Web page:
Skip to main page content
Access keys NCBI Homepage MyNCBI Homepage Main Content Main Navigation
. 2013 Jan 17;3(1):105-16.
doi: 10.3390/diagnostics3010105.

Performance Evaluation of Fast Microfluidic Thermal Lysis of Bacteria for Diagnostic Sample Preparation

Affiliations
Free PMC article

Performance Evaluation of Fast Microfluidic Thermal Lysis of Bacteria for Diagnostic Sample Preparation

Michelle M Packard et al. Diagnostics (Basel). .
Free PMC article

Abstract

Development of new diagnostic platforms that incorporate lab-on-a-chip technologies for portable assays is driving the need for rapid, simple, low cost methods to prepare samples for downstream processing or detection. An important component of the sample preparation process is cell lysis. In this work, a simple microfluidic thermal lysis device is used to quickly release intracellular nucleic acids and proteins without the need for additional reagents or beads used in traditional chemical or mechanical methods (e.g., chaotropic salts or bead beating). On-chip lysis is demonstrated in a multi-turn serpentine microchannel with external temperature control via an attached resistive heater. Lysis was confirmed for Escherichia coli by fluorescent viability assay, release of ATP measured with bioluminescent assay, release of DNA measured by fluorometry and qPCR, as well as bacterial culture. Results comparable to standard lysis techniques were achievable at temperatures greater than 65 °C and heating durations between 1 and 60 s.

Keywords: bacterial detection; lab-on-a-chip; microfluidics; on-chip diagnostics; sample preparation; thermal lysis.

Figures

Figure 1
Figure 1
Silicon and glass microfluidic lysis chip—layout in Tanner L-edit software (top) and finished device (bottom). The top device has a 1 mm wide channel and the bottom device an 0.5 mm wide channel. The external chip dimensions are 70.5 mm × 9 mm × 1 mm. The rectangle marked “ROI” denotes the imaging area used for the BacLight live:dead membrane permeabilization assay (see Section 2.6).
Figure 2
Figure 2
Lysis performance as indicated by a decrease in colony forming units compared with a bead-beaten positive control (– – –). (a) For a range of on-chip residence times from 15 to 60 s at room temperature (25 °C) and at maximum heat (90 °C). (b) For the full temperature range for 15 s residence time each.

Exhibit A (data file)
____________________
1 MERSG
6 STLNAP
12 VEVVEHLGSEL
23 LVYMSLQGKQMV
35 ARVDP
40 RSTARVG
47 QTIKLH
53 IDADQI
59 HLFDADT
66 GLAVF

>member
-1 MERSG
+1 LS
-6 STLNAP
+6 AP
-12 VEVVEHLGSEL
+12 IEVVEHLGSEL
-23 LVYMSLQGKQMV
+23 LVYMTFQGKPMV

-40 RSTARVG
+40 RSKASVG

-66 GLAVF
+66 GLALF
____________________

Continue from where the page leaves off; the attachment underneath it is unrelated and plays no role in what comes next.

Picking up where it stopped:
Figure 3
Figure 3
Membrane permeability as detected by the Baclight live/dead assay and measured as red:green ratios. (a) For a range of on-chip residence times from 15 to 60 s at room temperature (25 °C) and maximum heat (90 °C). (b) For the full temperature range for 15 s residence time each.
Figure 4
Figure 4
Percent extracellular ATP determined by chemiluminescent signal compared with a bead-beaten positive control (– – –). (a) For a range of on-chip residence times from 15 to 60 s at room temperature (25 °C) and maximum heat (90 °C). (b) For the full temperature range for 15 s residence time each.
Figure 5
Figure 5
Quantity of DNA recovered as reported by Qubit PicoGreen assay. (a) For a range of on-chip residence times from 15 to 60 s at room temperature (25 °C) and maximum heat (90 °C). (b) For the full temperature range for 15 s residence time each.
Figure 6
Figure 6
ΔCT by qPCR compared to bead-beaten control (– – –). (a) For a range of on-chip residence times from 15 to 60 s at room temperature (25 °C) and maximum heat (90 °C). (b) For three temperatures, each with a 15 s residence time.
Figure 7
Figure 7
PCR-available DNA yield relative to an unprocessed sample (ΔCT = 0), resulting from long off-chip sample heating times and short on-chip heating times, compared with bead-beating.
Figure 8
Figure 8
A qualitative scale of biophysical changes that occur in bacterial cells during lysis and the relative energy input required to attain them. At the top of the figure, each assay used in this work is linked to the approximate lysis step that it quantifies.

Similar articles

See all similar articles

Cited by 9 articles

See all "Cited by" articles

References

    1. Gubala V., Harris L.F., Ricco A.J., Tan M.X., Williams D.E. Point of care diagnostics: Status and future. Anal. Chem. 2011;84:487–515. - PubMed
    1. Mabey D., Peeling R.W., Ustianowski A., Perkins M.D. Diagnostics for the developing world. Nat. Rev. Microbiol. 2004;2:231–240. doi: 10.1038/nrmicro841. - DOI - PubMed
    1. Yager P., Edwards T., Fu E., Helton K., Nelson K., Tam M.R., Weigl B.H. Microfluidic diagnostic technologies for global public health. Nature. 2006;442:412–418. - PubMed
    1. Kim J., Johnson M., Hill P., Gale B.K. Microfluidic sample preparation: Cell lysis and nucleic acid purification. Integr. Biol. 2009;1:574–586. doi: 10.1039/b905844c. - DOI - PubMed
    1. Brown R.B., Audet J. Current techniques for single-cell lysis. J. R. Soc. Interface. 2008;5:S131–S138. doi: 10.1098/rsif.2008.0009.focus. - DOI - PMC - PubMed
Feedback